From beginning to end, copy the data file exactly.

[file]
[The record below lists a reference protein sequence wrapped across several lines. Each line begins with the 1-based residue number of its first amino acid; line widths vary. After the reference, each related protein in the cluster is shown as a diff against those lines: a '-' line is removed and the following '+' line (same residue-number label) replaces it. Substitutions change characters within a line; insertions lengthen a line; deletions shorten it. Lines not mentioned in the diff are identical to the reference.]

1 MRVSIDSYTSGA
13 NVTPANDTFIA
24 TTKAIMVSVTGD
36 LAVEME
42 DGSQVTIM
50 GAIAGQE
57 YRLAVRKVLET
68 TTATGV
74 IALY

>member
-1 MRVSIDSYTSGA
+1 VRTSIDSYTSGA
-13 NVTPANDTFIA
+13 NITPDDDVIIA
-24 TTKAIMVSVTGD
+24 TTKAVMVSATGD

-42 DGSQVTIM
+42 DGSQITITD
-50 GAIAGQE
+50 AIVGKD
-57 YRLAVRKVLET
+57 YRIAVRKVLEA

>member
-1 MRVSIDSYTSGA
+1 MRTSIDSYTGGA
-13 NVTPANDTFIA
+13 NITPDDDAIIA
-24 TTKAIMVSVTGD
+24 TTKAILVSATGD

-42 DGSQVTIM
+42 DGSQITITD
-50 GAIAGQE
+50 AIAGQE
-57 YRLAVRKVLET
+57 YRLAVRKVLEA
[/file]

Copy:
[The record below lists a reference protein sequence wrapped across several lines. Each line begins with the 1-based residue number of its first amino acid; line widths vary. After the reference, each related protein in the cluster is shown as a diff against those lines: a '-' line is removed and the following '+' line (same residue-number label) replaces it. Substitutions change characters within a line; insertions lengthen a line; deletions shorten it. Lines not mentioned in the diff are identical to the reference.]

1 MRVSIDSYTSGA
13 NVTPANDTFIA
24 TTKAIMVSVTGD
36 LAVEME
42 DGSQVTIM
50 GAIAGQE
57 YRLAVRKVLET
68 TTATGV
74 IALY

>member
-1 MRVSIDSYTSGA
+1 VRTSIDSYTSGA
-13 NVTPANDTFIA
+13 NITPDDDVIIA
-24 TTKAIMVSVTGD
+24 TTKAVMVSATGD

-42 DGSQVTIM
+42 DGSQITITD
-50 GAIAGQE
+50 AIVGKD
-57 YRLAVRKVLET
+57 YRIAVRKVLEA

>member
-1 MRVSIDSYTSGA
+1 MRTSIDSYTGGA
-13 NVTPANDTFIA
+13 NITPDDDAIIA
-24 TTKAIMVSVTGD
+24 TTKAILVSATGD

-42 DGSQVTIM
+42 DGSQITITD
-50 GAIAGQE
+50 AIAGQE
-57 YRLAVRKVLET
+57 YRLAVRKVLEA